Figuring out the pathway to treatment when you, or someone you love, has an eating disorder can be a crash course in understanding the public health system, or the world of treatment and psychotherapy, and this can be daunting and confusing. This guide will hopefully give you some knowledge that will make this pathway a little less daunting and confusing and help you to take the necessary steps towards treatment and recovery.
One of the key points to take on board is that when it comes to treatment and finding a treatment modality that works, there is ‘no one size fits all’. Every person who has an eating disorder is different, and while there are elements and aspects of an eating disorder that are universal, the way in which a person finds their way out of an eating disorder is subjective and at all times we must keep an open mind. An open mind also allows us to try something different if what we are doing isn’t working. Very often people say “I tried counselling and it didn’t work.”, keeping an open mind allows us to reframe this and say, “The counselling I tried didn’t work for me so I need to try something different, somebody different, or a different type of therapy”.
Treatment pathways for adults (those over 18 years old), and for children and adolescents differ in relation to the treatment team. In both cases the GP is the gateway into the treatment and assessment teams, and from there the basic pathways are the same, except that one is specific for adults and one for children, and the therapies that are offered differ according to the age of the person.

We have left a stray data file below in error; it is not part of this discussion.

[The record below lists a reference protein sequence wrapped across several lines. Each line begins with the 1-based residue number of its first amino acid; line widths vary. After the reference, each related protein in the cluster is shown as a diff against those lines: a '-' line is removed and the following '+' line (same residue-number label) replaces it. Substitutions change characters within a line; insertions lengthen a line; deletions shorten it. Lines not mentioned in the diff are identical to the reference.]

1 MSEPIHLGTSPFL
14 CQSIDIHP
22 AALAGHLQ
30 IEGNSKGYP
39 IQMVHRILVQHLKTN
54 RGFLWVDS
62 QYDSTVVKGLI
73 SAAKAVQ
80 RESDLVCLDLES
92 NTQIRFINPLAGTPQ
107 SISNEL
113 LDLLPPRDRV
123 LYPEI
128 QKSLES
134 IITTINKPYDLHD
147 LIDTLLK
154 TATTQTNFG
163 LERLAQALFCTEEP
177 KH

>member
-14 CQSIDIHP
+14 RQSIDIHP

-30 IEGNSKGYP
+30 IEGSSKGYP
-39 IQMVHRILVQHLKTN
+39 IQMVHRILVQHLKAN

Generally there are two treatment pathways in Ireland, a public pathway and a private pathway. However, separating the two pathways in this way, tends to limit our choices, and also tends to assume that the private pathway is very expensive, which is not always the case. Keeping an open mind, and not assuming that taking one pathway precludes a person from trying the other pathway, can be very important, as in many situations they intertwine and can work well together, as well as working well separately.
Another key point to keep in mind, is that an eating disorder is not just a mental health issue. All eating disorders pose serious physical and medical risks to a person therefore no matter which treatment modality is chosen, it is crucial that the treating clinician is cognizant of this, and has the experience and expertise to work holistically, allowing for the medical and physical aspects to be monitored. And vice versa, that if the treating clinician is a medical professional that they also recognise that the mental health aspects require experience and expertise to treat. When deciding on where to go, it is useful to know that it is recommended that people with eating disorders have access to advice from a Consultant Psychiatrist, a psychotherapist and a dietician, as well as a GP, so that all of their needs can be addressed. These are the person’s ‘team’ and it is important that these professionals communicate with each other.
A final point to think about before delving into the world of treatment, is that research suggests that a strong and trusting therapeutic alliance (relationship) between the person and their treating clinician is crucial for treatment to be successful, regardless of the modality of treatment approach. So, while certain treatment modalities are researched and have a growing body of evidence supporting their effectiveness, it remains crucial to form a strong and trusting alliance with the treating clinician for the treatment to be effective. This relationship is key to achieving long lasting and sustainable change.
Note: the public pathways for adults and for children is an evidence based stepped model of care, which means that based on an assessment the person enters at a particular level of care , based on the their clinical needs (outpatient, day patient, inpatient) and can move up (as needs and risks increase clinically), and move down (as the patient improves and needs / risks decrease clinically) as needs be.